Fungi cause severe crop losses and threaten food security worldwide. The soil-borne fungal pathogen Verticillium dahliae causes vascular wilt disease on hundreds of plant species, and disease control is challenging because resistance in plants is relatively rare. Moreover, V. dahliae has a flexible genome allowing it to escape host immunity and maintain aggressiveness. So far, knowledge on mechanisms governing this genomic flexibility remains limited.
Through comparative population genomics we have started to unravel mechanisms to establish the genomic diversity that is essential for adaptive genome co-evolution during the continued arms race with host plants. To this end, two V. dahliae genomes were assembled from telomere-to-telomere using long-read sequencing technology and optical mapping, and compared these to the genomes of other Verticillium spp., revealing a pre-speciation genome duplication event. Comparative genomics using the two finished V. dahliae genomes furthermore revealed recent segmental duplications that established lineage-specific regions. Interestingly, these regions are enriched for in planta-expressed effector genes encoding secreted proteins that enable host colonization, and thus contribute to the evolution of virulence. Our evidence suggests that error-prone homology-dependent DNA repair has caused genomic rearrangements, leading to extensive structural variations. Re-sequencing of additional strains showed that independent losses of genetic material favored the escape of host recognition and, likely, host specificity. We propose that evolution of V. dahliae is linked to segmental genome duplications mediated by improperly repaired DNA breaks.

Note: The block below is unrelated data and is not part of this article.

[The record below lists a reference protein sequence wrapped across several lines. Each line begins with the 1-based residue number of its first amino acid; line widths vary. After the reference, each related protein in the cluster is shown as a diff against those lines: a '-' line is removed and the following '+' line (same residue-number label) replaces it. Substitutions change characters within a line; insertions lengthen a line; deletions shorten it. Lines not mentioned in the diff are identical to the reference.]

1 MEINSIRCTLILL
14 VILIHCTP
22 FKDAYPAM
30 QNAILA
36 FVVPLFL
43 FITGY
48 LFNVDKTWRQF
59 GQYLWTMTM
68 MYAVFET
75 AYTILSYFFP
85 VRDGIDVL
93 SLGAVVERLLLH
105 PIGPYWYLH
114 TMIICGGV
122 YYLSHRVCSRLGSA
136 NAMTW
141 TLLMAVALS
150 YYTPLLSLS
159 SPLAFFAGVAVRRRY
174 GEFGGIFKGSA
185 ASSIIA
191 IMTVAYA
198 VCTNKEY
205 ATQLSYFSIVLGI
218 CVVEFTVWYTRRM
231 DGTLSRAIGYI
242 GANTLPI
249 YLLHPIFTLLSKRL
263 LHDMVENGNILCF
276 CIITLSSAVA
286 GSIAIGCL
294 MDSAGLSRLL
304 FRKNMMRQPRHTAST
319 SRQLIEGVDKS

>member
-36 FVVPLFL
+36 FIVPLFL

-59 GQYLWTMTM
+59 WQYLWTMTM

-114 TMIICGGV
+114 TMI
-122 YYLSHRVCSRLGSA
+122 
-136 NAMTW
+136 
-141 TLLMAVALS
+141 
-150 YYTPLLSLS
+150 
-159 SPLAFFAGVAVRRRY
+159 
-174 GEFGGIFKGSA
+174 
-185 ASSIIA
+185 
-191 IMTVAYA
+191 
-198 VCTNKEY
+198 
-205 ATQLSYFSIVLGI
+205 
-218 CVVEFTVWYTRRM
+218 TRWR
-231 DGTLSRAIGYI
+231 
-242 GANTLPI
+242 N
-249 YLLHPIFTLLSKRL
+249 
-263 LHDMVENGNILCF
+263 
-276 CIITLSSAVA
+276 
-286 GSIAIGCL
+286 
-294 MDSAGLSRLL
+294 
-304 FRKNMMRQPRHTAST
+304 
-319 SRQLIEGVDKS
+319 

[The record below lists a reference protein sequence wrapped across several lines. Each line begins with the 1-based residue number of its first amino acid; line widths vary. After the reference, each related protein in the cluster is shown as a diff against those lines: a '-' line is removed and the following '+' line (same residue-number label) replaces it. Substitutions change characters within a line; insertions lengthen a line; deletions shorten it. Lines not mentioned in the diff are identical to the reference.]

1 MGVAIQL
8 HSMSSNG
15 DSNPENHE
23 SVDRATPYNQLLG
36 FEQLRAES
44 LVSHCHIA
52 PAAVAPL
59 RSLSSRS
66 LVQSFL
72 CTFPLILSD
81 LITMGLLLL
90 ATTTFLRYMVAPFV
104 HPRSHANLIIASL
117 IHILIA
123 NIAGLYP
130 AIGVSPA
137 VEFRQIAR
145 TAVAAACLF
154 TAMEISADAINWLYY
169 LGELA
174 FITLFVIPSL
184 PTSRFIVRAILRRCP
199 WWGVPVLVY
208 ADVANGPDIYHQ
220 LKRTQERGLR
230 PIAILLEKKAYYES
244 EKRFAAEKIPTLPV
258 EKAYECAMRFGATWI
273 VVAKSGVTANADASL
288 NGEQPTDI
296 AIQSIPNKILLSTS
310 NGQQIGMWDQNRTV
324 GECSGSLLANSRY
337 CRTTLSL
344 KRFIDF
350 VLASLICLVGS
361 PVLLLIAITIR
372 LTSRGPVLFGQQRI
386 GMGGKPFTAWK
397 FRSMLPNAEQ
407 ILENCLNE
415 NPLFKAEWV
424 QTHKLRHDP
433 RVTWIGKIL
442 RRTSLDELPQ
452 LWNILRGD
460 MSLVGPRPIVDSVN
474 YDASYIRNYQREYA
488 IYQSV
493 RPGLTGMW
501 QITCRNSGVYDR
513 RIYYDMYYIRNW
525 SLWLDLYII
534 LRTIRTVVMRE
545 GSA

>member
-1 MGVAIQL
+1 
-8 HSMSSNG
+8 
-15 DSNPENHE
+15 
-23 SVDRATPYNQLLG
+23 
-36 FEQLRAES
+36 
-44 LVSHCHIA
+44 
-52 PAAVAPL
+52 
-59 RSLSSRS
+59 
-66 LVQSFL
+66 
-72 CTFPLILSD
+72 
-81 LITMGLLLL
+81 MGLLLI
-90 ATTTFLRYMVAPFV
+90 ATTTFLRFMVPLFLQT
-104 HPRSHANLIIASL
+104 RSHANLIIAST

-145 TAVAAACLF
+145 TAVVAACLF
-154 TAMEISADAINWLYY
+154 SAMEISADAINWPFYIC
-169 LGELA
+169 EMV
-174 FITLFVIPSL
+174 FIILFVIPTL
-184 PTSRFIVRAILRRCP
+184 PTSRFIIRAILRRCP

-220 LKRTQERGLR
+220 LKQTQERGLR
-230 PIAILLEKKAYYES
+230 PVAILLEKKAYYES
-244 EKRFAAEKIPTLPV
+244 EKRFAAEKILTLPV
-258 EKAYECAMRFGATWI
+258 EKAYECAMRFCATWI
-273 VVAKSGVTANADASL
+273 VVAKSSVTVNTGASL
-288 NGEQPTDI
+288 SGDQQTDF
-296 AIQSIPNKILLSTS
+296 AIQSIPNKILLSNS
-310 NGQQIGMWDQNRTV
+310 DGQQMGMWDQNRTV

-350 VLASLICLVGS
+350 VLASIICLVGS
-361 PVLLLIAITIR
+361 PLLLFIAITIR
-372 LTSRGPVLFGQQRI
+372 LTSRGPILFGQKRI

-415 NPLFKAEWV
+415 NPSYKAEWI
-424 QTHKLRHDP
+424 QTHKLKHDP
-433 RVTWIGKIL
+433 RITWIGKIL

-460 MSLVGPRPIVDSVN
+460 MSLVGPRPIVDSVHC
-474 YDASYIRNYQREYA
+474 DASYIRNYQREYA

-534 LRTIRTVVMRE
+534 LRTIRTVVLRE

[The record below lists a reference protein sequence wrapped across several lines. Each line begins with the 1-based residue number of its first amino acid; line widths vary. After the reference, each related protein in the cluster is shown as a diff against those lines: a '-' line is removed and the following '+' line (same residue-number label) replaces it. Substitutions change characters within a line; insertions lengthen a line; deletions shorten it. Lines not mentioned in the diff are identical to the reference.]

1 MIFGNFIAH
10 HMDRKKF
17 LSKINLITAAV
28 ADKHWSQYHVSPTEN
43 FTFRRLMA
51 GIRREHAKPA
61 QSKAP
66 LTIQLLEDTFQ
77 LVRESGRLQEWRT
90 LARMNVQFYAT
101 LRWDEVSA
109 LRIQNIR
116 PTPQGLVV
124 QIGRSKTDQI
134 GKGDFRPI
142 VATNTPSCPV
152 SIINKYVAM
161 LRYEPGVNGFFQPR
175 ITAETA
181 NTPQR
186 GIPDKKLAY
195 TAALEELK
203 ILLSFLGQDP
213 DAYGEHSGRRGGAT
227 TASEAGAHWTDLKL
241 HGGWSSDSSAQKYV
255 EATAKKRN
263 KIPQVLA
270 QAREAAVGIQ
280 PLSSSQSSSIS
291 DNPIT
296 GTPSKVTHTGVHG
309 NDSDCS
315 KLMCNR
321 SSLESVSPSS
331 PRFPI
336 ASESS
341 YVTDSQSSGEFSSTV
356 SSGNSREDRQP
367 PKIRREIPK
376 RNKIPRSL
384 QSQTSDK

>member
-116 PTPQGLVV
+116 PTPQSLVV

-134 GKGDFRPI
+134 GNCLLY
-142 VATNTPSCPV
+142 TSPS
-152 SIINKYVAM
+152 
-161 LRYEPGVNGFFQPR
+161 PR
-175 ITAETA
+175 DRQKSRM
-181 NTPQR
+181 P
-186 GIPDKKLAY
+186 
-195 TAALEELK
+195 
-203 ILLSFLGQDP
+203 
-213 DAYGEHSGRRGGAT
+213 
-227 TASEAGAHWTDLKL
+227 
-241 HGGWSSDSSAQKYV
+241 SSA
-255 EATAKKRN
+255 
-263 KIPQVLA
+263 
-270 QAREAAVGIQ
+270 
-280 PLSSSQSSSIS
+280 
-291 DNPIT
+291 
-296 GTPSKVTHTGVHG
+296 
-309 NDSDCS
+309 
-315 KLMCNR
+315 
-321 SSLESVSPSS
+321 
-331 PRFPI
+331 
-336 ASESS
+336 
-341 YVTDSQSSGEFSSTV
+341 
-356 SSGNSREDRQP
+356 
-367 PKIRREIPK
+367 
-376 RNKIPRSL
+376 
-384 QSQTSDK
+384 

|Conference||28th Fungal Genetics Conference, Pacific Grove, CA, USA|
|Period||17/03/15 → 22/03/15|